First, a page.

non·fic·tion: the branch of literature comprising works of narrative prose dealing with or offering opinions or conjectures upon facts and reality
Some of our young students have been diligently studying nonfiction texts and the many ways in which nonfiction texts are useful to readers and researchers.
As part of their study, students in Tracy Hughes’s first-grade class (check out her blog here) and Erin Sorenson’s first-grade class (check out her blog here) at Union Memorial School are exploring the various components of nonfiction texts, such as the table of contents and the index, and they are learning more specifically about ways to approach these materials—for example, how to identify and zero in on an element that will help to answer a particular question or offer information about a topic of specific interest.
Why is this important?
Because in addition to developing students’ ability to contemplate an author’s purpose, this work of critically engaging with the books helps to increase students’ comprehension skills, including sharpening their ability to effectively understand and analyze text and to accurately recall and restate facts.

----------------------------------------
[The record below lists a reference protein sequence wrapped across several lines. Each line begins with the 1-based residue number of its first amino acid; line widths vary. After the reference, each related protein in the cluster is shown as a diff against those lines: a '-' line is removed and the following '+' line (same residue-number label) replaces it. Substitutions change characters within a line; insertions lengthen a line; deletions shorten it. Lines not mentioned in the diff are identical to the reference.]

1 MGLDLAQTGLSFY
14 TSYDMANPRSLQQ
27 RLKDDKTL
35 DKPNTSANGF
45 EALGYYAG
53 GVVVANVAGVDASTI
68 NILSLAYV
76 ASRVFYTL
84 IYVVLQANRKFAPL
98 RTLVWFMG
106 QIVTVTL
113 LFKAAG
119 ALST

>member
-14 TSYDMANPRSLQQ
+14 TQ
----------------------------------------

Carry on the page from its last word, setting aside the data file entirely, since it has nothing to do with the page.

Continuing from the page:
(Please click here to view an iMovie of Mrs. Sorenson’s students’ engagement with nonfiction texts.)
This study of nonfiction is another component of UMS’s literacy instruction, which includes the Junior Great Books program, an emergent reading program, a guided reading program, annual participation in the Red Clover event, the Title I program, participation in special reading competitions, and more. (To read our five-part primer on literacy, please click here.)
Do you like CSD Spotlight? If so, please encourage your family and friends to subscribe! We are working hard to engage our community and keep everyone informed. Please help us spread the word!